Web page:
Rage Baking

Today I went to the library all on my own. Before I hurt my knee I wouldn’t have commented on the independence of it, but being able to run small errands in the sun feels like a little miracle right now. I picked up Rage Baking by Kathy Gunst and Katherine Alford. You may have heard of it — a book of recipes accompanied by essays, stories, and poems by women activists, artists, and bakers — and you may also have heard that the authors failed to properly credit Tangerine Jones, a black woman who had popularized the hashtag ragebaking on Instagram. Frustrating, and why I got it from the library rather than buying it as I had originally planned. As a book it’s a little lightweight. There are definitely some recipes that I want to try, and I have a lot of empathy for the women whose anger at everything happening these days is overwhelming, but I thought it could have included more recipes, more women, more perspectives, more food history, &c.

And yet, as a concept, I am all in. While I was laid up, all I could think of was all of the things I would bake when I got well again. Yesterday I managed to make banana bread*. I gritted my teeth to get it done, even though I had to stop three times to rest while making it. Ridiculous. Banana bread is so easy to throw together, before Christmas I could have done it half asleep. Yesterday it was such an effort, but I did it anyway. There were overripe bananas that needed to be used, of course, but there was also the feeling, of needing to do something, right now. And this was something that I could do, right now. I’m not advocating baking as a replacement for voting, volunteering, and donating, but when you’ve done all of that, and you still need to do more, yeah. Better preheat the oven and get your apron on.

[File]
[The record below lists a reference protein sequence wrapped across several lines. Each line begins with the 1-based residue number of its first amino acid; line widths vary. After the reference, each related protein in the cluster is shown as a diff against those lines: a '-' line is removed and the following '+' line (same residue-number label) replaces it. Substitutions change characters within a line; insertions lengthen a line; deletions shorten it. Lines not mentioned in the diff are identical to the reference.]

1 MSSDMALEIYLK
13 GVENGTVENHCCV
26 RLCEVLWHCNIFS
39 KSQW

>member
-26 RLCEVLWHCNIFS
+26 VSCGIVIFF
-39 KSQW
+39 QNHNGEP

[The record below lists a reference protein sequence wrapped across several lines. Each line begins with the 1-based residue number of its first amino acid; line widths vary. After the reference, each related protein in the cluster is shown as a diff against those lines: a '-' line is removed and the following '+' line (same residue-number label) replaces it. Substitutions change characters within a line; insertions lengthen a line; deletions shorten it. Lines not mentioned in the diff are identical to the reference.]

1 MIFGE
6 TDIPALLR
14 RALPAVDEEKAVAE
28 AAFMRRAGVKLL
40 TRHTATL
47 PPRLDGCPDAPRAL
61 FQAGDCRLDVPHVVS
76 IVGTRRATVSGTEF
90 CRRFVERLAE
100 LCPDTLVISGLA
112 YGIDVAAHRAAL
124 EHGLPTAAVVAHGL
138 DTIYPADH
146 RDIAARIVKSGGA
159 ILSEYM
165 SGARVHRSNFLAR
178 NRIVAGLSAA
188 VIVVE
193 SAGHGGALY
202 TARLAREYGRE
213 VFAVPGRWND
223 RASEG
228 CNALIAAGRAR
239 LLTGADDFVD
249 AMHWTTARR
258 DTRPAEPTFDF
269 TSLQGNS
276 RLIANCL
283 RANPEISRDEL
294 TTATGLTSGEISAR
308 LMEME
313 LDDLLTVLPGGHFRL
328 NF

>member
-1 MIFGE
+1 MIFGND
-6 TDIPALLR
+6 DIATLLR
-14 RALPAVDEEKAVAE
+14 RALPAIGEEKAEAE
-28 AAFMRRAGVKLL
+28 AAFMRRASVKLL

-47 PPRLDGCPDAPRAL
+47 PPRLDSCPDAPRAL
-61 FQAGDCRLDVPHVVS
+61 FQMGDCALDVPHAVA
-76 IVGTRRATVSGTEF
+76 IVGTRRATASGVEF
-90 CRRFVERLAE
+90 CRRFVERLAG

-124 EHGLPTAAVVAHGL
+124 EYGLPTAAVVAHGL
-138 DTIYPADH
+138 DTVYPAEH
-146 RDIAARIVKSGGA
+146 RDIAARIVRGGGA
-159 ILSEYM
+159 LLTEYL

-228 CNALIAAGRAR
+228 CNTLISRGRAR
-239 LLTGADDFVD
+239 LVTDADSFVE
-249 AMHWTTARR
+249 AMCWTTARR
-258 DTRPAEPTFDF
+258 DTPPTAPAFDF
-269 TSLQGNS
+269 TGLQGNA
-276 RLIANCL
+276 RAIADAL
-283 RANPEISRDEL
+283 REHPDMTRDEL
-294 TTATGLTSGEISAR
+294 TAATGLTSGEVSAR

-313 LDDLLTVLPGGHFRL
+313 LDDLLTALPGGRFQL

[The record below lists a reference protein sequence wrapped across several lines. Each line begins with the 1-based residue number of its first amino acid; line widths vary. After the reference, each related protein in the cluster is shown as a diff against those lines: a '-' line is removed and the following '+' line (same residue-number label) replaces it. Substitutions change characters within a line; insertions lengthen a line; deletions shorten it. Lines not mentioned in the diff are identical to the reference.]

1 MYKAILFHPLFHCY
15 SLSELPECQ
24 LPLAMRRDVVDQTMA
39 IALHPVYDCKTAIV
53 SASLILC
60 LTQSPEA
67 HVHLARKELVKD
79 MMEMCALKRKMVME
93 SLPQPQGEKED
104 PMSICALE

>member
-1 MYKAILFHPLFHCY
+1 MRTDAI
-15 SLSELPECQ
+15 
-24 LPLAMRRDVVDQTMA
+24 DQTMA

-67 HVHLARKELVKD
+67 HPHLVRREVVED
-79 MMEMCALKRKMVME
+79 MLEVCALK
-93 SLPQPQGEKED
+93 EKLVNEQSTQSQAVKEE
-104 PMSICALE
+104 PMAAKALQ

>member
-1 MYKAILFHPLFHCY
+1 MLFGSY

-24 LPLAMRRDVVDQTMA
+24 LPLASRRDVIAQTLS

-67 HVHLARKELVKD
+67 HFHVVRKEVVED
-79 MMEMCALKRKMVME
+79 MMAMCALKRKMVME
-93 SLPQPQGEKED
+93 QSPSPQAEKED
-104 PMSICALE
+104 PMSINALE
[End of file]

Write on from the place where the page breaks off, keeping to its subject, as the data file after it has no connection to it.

* My favorite banana bread recipe is on Epicurious, although I increase the salt to 1/2 tsp, use brown sugar for half of the sugar, and add 1/2 tsp cinnamon and 1/4 tsp nutmeg.

Baked Filled Buns/Ju Bao

So, it’s been a little while! The short version, for those of you not following me on social media, is that I injured my knee right before the holidays, and have been resting/recovering for the past two months. Oof! I’m only just back on my feet, and I’m still not up to doing a lot of cooking yet, by myself. Fortunately, my son volunteered to help me make these delicious buns from Asian Dumplings by Andrea Nguyen.

These are a pretty simple yeast dough, and you can make the filling ahead of time, so if you wanted to throw them together for a snack, or a weeknight dinner, that would be very doable. We ended up making two batches, one with a curried chicken filling, and one with a potato and cheese filling.

Makes 16 regular-size buns, or 32 mini-buns

10 TB whole milk
4 TB butter
2 tsp instant yeast
2 1/2 TB water
1 large egg
2 1/2 TB sugar
2 1/2 cups all-purpose flour, plus more for forming the buns
(the recipe doesn’t call for it, but we added 1/2 tsp salt)

You’ll need about 1 1/3 cups of whatever filling you choose. If you’d like, I can do a follow-up with fillings, but you can go with just about anything, just make sure it’s fully cooked, and cooled.

For cooking the buns:
1 large egg, lightly beaten
2 TB honey mixed with 1 TB warm water

1. Put the butter and the milk in a saucepan and cook over medium heat until the butter is melted. Set aside to cool for 5 minutes.

2. Whisk the water and egg into the milk mixture.